A Guide to Extensor Tendonitis
Extensor tendonitis is a common injury among runners. Although anyone can develop this condition, those who put their feet through greater than average stress are much more likely to encounter this form of tendonitis. Extensor tendonitis is essentially a condition in which the tendons located along the top of your foot become inflamed. These five tendons branch off of the muscles that run down the front of the leg and extend all the way down to each of the toes.
What Are the Symptoms of Extensor Tendonitis?
The first and most prominent symptom of tendonitis will be a localized pain in the top of your foot. This usually occurs without any specific injury to the foot, such as dropping something heavy on the top of your foot. This seemingly out-of-the-blue pain is likely to become worse as one continues to use the foot, such as while walking or running, standing, or flexing the muscles in the foot. Eventually this pain will worsen until it is felt even while the foot is at rest. Swelling may occur on the top and sides of the foot which may or may not be accompanied by bruising. Redness is likely to ensue which may make the skin in this area warm to the touch. These symptoms are quite similar to an infection; however inflammation is a natural process within the body that works in conjunction with the immune system. If the symptoms are not treated then eventually one will notice that their gait or the manner in which they walk will change. Limping or a short-gait is common. The location and the intensity of the pain can often cause this condition to be confused with a stress fracture, however tendonitis is generally less serious.
What Causes Extensor Tendonitis?
As with any form of tendonitis, there can be many causes. Those who are active have a much higher risk of developing this condition because overuse or repetitive strain is one of the leading causes. These tendons are responsible for helping to pull the foot upwards while walking or running, and the more one uses these tendons, the more likely they are to become strained. This is particularly true of someone who runs or walks along challenging or varying terrains, such as hills, slippery surfaces (such as those covered with ice, water, or snow), or jagged terrain such as rocky or uneven patches of land. Cycling is another cause, as the constant pressure and flexing of the foot could lead to excessive strain on these tendons.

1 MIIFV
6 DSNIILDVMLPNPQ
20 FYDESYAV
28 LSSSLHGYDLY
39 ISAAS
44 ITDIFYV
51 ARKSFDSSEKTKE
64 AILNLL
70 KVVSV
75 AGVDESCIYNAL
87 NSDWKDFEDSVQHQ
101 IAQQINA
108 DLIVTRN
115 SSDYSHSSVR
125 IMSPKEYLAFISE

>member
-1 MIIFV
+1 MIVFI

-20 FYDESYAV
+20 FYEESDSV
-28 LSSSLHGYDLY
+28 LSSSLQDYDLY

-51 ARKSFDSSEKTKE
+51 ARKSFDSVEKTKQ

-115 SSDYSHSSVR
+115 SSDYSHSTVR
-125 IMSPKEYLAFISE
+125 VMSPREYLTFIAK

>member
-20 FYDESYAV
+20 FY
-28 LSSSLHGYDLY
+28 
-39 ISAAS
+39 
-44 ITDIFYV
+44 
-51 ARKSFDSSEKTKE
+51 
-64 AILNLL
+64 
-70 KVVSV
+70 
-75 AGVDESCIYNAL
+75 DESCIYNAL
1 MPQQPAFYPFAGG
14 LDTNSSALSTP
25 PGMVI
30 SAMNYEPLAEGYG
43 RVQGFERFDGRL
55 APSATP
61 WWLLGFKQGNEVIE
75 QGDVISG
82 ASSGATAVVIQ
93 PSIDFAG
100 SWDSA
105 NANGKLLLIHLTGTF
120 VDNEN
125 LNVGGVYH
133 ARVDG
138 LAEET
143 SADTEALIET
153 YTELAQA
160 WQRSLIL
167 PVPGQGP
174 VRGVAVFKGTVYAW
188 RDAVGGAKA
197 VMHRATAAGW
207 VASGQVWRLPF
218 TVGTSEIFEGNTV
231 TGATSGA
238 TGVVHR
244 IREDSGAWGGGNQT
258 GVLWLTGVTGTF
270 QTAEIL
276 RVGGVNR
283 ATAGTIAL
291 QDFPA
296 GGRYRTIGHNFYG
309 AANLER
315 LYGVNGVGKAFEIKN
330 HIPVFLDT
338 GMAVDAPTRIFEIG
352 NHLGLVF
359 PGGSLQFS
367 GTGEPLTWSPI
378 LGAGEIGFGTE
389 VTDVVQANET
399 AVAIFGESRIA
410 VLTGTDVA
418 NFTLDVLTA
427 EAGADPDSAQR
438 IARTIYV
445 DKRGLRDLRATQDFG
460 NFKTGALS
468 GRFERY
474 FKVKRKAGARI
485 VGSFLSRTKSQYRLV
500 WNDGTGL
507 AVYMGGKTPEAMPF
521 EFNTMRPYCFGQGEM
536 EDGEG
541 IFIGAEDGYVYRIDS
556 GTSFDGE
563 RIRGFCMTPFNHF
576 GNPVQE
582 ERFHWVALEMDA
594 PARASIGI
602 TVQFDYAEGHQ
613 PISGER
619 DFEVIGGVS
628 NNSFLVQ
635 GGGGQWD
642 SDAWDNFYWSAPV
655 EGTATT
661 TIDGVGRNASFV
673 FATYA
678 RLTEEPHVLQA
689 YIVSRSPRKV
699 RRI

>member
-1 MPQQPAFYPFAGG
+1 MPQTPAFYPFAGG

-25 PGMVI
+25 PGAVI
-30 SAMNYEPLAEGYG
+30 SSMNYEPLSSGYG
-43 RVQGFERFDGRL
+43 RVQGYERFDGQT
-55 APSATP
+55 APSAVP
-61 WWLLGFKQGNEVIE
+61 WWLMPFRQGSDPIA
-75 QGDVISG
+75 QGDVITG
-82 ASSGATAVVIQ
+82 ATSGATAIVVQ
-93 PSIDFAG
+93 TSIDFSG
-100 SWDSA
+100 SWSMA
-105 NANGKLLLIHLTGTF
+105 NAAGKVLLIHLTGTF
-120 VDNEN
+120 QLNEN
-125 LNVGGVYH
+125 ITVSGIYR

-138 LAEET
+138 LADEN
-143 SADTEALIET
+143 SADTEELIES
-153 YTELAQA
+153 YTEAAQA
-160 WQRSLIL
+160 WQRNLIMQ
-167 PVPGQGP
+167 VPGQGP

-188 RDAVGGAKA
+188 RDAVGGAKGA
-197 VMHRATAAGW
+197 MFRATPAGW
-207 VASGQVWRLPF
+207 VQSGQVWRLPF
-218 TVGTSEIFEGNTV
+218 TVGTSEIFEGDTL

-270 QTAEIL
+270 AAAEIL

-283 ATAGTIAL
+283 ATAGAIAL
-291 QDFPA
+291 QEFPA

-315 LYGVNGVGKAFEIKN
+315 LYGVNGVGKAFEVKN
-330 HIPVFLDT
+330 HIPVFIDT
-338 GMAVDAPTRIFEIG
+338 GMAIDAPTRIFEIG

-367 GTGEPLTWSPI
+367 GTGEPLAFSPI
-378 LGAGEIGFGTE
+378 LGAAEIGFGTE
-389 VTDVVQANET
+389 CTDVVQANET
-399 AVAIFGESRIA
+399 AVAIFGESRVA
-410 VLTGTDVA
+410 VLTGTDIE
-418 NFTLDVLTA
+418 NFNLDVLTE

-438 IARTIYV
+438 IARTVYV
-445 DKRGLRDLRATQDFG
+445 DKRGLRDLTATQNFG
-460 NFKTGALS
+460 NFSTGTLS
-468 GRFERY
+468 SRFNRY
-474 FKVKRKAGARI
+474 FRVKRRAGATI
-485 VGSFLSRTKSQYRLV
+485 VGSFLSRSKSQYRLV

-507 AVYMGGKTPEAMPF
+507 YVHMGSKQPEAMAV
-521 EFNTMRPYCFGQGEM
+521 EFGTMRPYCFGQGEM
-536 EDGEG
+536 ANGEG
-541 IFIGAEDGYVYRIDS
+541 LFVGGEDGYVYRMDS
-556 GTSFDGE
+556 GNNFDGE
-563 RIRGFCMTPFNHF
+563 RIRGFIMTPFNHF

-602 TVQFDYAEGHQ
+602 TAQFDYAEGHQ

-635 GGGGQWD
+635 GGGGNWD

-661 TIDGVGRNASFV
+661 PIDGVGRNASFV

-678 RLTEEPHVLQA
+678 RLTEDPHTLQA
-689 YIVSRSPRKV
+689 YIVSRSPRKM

Those of us who are less active as far as running, cycling, and walking goes, are still at risk of damaging the extensor tendons through wearing ill-fitting shoes. Shoes that fit too tightly tend to cause excessive pressure against the top portion of the foot. This is particularly so of trainers and boots, where the laces can be tightened to add force onto the top of your foot.
Can this Condition be Treated at Home?
Because the treatment methods for extensor tendonitis are quite non-invasive, this condition can be treated at home. The first action to be taken during treatment is to rest the affected foot. As soon as pain is felt on the top of your foot, you should cease movement and attempt to find a place to rest and elevate the foot. Elevation will help keep excess blood from flowing to the area which can worsen swelling. It is also a good idea to add ice right away, also to reduce the severity of swelling. A foot brace or an Ace bandage is excellent to help stabilize the foot during the rest period. The initial recovery time is about three days, although sometimes it can take around four to six weeks to achieve total recovery. During this time one should not push the tendons too hard. It is also a good idea to do some light warm-up exercises before activity.